||Guided wave method is the most recommended non-destructive technique in the industry for pipelines condition inspection. Its characteristics are that it can speedy and widely examine the overall pipelines, and it can estimate the pipelines’ condition and lifespan. However, it is very common using elbow to promote the pipeline system’s application efficiency in refining, petrochemical, power plant and gas industries, but the geometry of the elbow changes the guided wave transporting path from symmetric to asymmetric, it could lead to mode conversion. The higher order asymmetric guided waves because of mode conversion influence each other, and the detection signal becomes complex and hard to predict. It would seriously influence the result of guided wave detection. In the previous studies, when the guided wave passes through the elbow, the energy focus on the outer side of the elbow leads to misjudging the seriousness of the defect. The energy of the other elbow areas is too small to detect the defect, and these areas become the more dangerous blind-area. This research firstly uses finite element method to simulate T(0,1) torsional guided wave pass through the defects which in the same geometry shape but at different elbow and straight pipes’ positions, and using the reflected signals to calculate the entire elbow area’s compensation coefficient map. Let the reflected signals of defect at the elbow return to the original condition. The results are that the compensation coefficients are larger than 1 at inner, top and bottom side of the elbow, and these compensation coefficients become larger as the defects’ positions approach the end of the elbow. The outer side compensation coefficients are smaller than 1. Besides, the top and bottom side compensation coefficients are symmetric. The compensation coefficient trends are different when the guided wave frequency is different. For example, the inner side compensation coefficients increase first and then decrease with the 30 kHz guided wave, but they simply increase with the 45 kHz guided wave. These results seriously increase the difficulties of making compensation coefficient map. This research also discusses the relationship between different geometry parameters (wall thickness and pipe outer side radius) and guided wavelength. The result shows that the compensation coefficients are very similar at 4 in. and 6 in. pipes when the guided wave’s wavelength ratio is identical to the outer side radius ratio, and this result can solve many difficulties when establishing common compensation coefficient map.|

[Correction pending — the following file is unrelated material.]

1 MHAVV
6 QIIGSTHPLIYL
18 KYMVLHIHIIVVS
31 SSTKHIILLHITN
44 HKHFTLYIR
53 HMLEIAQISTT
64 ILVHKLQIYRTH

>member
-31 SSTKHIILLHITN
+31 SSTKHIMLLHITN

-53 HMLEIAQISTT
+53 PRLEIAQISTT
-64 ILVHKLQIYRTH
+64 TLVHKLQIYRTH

The experiment pipeline setup of this research is identical to the numerical setup, and we use guided wave measurement system to detect the reflected signals. We find that the numerical results are larger than experiment results of the inner and top side area. The reason of this results is that the defects are too close to welds, so the defects’ reflected signals are affected by the welds’ reflected signals. However, it can also reach the benefit of preventing miss detection by using more large-numbered compensation coefficient to correct the reflected signals of the inner and top side defects. Consequently, we can apply the numerical compensation coefficient on the practice guided wave detection, and we can correct the reflected signals of defects at the elbow to promote the accurate and reliability of using guided wave to examine the elbow.